While in the BDR Act, there is no use of derogatory words such as “illegitimate” or “bastard,” section 12 of the same particularly creates a distinction between children born in or out of wedlock. This euphemism in section 12 has the same adverse effect on the human dignity of children as the use of derogatory terms. Section 12 creates a list of requirements that must be satisfied where a child is born out of wedlock and section 12(2)(a) stipulates that a registrar shall not enter in the register the name of any person as the father of a child born out of wedlock, except upon the joint request of the mother and the person acknowledging himself to be the father of the child. Section 12(2)(c) provides that where the father is dead, there must be a joint request of the child’s mother and a parent or near relative of the alleged father. Thus, legally unmarried fathers of children cannot register the birth of the child where the mother does not consent, and a mother whose spouse in an unregistered customary law union is deceased cannot register the birth in the family name of the father without the consent of the deceased father’s relatives.
In 2016, in the case of Zvikomborero Paunganwa v Registrar of Births and Deaths and Master of the High Court, the High Court was approached to consider a finding that section 12(2)(c) was a violation of the child’s right to a birth certificate. In that case, the mother of the child sought to register the child in the family name of the deceased father and wanted a passport for the child. The applicant had been in an unregistered customary law union with the father of the child and the Registrar of Births and Deaths refused to register the birth in the father’s name because there was no relative of the father present. The applicant stated that the relatives of the deceased were not forthcoming. In this instance, the legal barrier in place was infringing on the child’s right to birth registration and to a family name.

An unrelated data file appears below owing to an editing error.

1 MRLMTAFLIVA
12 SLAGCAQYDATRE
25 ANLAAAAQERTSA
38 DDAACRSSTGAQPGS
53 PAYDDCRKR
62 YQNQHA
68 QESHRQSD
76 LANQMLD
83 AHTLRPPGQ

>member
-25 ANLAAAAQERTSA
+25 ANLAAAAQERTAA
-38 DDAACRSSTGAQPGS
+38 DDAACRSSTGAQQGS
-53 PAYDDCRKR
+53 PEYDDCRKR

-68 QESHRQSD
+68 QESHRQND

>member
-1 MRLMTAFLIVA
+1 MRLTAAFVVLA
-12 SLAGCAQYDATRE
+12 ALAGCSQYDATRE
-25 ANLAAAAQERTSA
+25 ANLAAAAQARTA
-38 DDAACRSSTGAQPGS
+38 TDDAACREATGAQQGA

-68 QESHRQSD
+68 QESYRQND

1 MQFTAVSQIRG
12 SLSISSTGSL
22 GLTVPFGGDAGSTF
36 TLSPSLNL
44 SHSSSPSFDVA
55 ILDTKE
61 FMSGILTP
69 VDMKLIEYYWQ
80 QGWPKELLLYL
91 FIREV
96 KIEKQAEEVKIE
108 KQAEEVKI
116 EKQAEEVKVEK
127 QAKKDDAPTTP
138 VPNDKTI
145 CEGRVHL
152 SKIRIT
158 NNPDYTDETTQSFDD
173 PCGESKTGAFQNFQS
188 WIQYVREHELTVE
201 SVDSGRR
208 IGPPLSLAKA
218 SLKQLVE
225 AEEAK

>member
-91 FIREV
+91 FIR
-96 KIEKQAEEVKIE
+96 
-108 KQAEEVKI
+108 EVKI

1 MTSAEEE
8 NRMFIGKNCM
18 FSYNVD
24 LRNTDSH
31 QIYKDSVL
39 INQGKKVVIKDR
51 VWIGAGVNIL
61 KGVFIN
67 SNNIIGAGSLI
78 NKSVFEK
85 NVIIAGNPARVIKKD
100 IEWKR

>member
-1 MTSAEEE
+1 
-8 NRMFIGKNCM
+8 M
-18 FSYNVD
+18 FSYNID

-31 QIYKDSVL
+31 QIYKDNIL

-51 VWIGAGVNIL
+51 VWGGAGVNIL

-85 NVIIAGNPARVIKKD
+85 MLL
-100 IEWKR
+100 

The High Court took the approach that there was a need for the authorities to be sure that the child was indeed belonging to the deceased person’s family and that as such it was important for the deceased father’s family to accept that their relative had indeed fathered a child. This inquiry seems a deviation from the best interests of the child as a matter of primary consideration. The Court held that the intention of the provision under 12(2)(c) was to preserve the family entity and clearly, this interpretation of the legislative provision did not prefer the best interests of the child. The glaring absurdity of such an approach is that it implies that children born ultra vires the perception of the public of what an ideal family is have to go an extra mile to prove why they should belong to a particular family. The court found the procedure under 12(2)(c) not cumbersome and dismissed the prayer to find section 12(2)(c) in violation of the Constitution.
The Court in the Paunganwa case started from a premise of accepting the importance of treaties on this matter of birth registration and the right to a name, specifically the African Children’s Charter and the CRC. The conclusion did not, however, reflect on the paramountcy principle. The case could have ignited the application of a human rights-based approach to the issue, focusing on the best interests of the child. Furthermore, the African Committee of Experts on the Rights and Welfare of the Child has elaborated in the General Comment on article 6 of the African Children’s Charter that the right to non-discrimination requires that no child should be deprived of their right to a name.